In case you haven't realized already, encryption is important. For the web, that means using SSL certificates to secure web traffic. Recently, Mozilla and Google have gone as far as to mark sites without SSL certificates as insecure in Firefox and Chrome.

Generate SSL Certificates With LetsEncrypt Debian Linux

In order to bring the Web up to speed with encryption, the Linux Foundation along with the Electronic Frontier Foundation and many others created LetsEncrypt. LetsEncrypt is a project designed to allow users access to free SSL certificates for their websites. To date, LetsEncrypt has issued millions of certificates and is a resounding success.

Making use of LetsEncrypt is easy on Debian, especially when using the Certbot utility from the EFF.

Operating System

  • OS: Debian Linux
  • Version: 9 (Stretch)

Installing for Apache

Certbot has a specialized installer for the Apache server. Debian has this installer available in its repositories.
# apt install python-certbot-apache
The package provides the certbot command. The Apache plugin interfaces with the Apache server to discover information about your configurations and the domains that it is generating certificates for. As a result, generating your certificates requires only a short command.
# certbot --apache
Certbot will generate your certificates and configure Apache to use them.

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Installing for Nginx

Nginx requires a bit more manual configuration. Then again, if you use Nginx, you're probably used to manual configurations. In any case, Certbot is still available for download through Debian's repositories.
# apt install certbot
The Certbot plugin is still in alpha, so using it isn't really recommended. Certbot does have another utility called "webroot" that makes installing and maintaining certs easier. To obtain a certificate, run the command below, specifying your web root director and any domains that you want covered by the cert.
# certbot certonly --webroot -w /var/www/site1 -d -d -w /var/www/site2 -d -d
You can use one cert for multiple domains with one command.

Nginx will not recognize the certs until you add them to your configuration. Any SSL certificates need to be listed withing the server block for their respective website. You must also specify within that block that the server must listen on port 443 and use SSL.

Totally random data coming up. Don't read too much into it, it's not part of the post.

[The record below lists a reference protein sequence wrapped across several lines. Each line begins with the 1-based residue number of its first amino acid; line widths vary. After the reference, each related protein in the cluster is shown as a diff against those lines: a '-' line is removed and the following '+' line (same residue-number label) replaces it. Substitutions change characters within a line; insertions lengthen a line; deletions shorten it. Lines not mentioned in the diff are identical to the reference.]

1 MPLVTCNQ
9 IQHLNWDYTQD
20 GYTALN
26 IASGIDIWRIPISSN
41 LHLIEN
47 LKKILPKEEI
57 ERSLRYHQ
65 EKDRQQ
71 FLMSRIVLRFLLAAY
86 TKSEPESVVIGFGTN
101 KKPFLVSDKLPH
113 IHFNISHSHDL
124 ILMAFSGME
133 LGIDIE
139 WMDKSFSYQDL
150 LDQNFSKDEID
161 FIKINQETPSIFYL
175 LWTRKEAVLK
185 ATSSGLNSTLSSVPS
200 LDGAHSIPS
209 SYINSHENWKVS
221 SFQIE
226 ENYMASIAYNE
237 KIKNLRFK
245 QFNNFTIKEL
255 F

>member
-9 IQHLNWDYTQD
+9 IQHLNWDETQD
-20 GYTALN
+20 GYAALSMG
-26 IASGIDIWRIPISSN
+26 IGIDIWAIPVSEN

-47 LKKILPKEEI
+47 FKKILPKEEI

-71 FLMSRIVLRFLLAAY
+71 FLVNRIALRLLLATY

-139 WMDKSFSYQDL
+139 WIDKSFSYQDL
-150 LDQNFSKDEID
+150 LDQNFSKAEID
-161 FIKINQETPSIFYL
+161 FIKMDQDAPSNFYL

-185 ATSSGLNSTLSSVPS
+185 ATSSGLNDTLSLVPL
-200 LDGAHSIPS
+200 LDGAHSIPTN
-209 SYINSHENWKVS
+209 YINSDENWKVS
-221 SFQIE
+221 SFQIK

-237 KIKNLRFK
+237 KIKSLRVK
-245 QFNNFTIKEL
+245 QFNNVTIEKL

server {
	listen 443 default ssl;
	# Your
	# Other

	ssl_certificate /path/to/cert/fullchain.pem
	ssl_certificate_key /path/to/cert/privkey.pem

	# Config
	# Lines

Save your configuration and restart Nginx for the changes to take effect.
# systemctl restart nginx

Auto-Renew with Cron

Whether you're using Apache or Nginx, you will need to renew your certificates. Remembering to do so can be a pain, and you definitely don't want them to lapse. The best way to handle renewing your certificates is to create a cron job that runs twice a day. Twice daily renewals are recommended because they guard against certificates lapsing due to revocation, which can happen from time to time. To be clear, though, they don't actually renew each time. The utility check if the certs are out of date or will be within thirty days. It will only renew them if they meet the criteria.

First, create a simple script that runs Certbot's renewal utility. It's probably a good idea to put it in your user's home directory or a scripts directory so it doesn't get served.

#! /bin/bash

certbot renew -q

Don't forget to make the script executable too.
$ chmod +x
Now, you can add the script as a cron job. Open up your crontab and add the script.
# crontab -e
* 3,15 * * * /home/user/
Once you exit, the script should run every day at 3 a.m. and 3 p.m. by the server's clock.

Closing Thoughts

Encrypting your web server protects both your guests as well as yourself. Encryption will also continue to play a role in which sites are displayed in browsers, and it's not much of a stretch to assume that it will also play a role in SEO. Any way you look at it, encrypting your web server is a good idea, and LetsEncrypt is the easiest way to do it.
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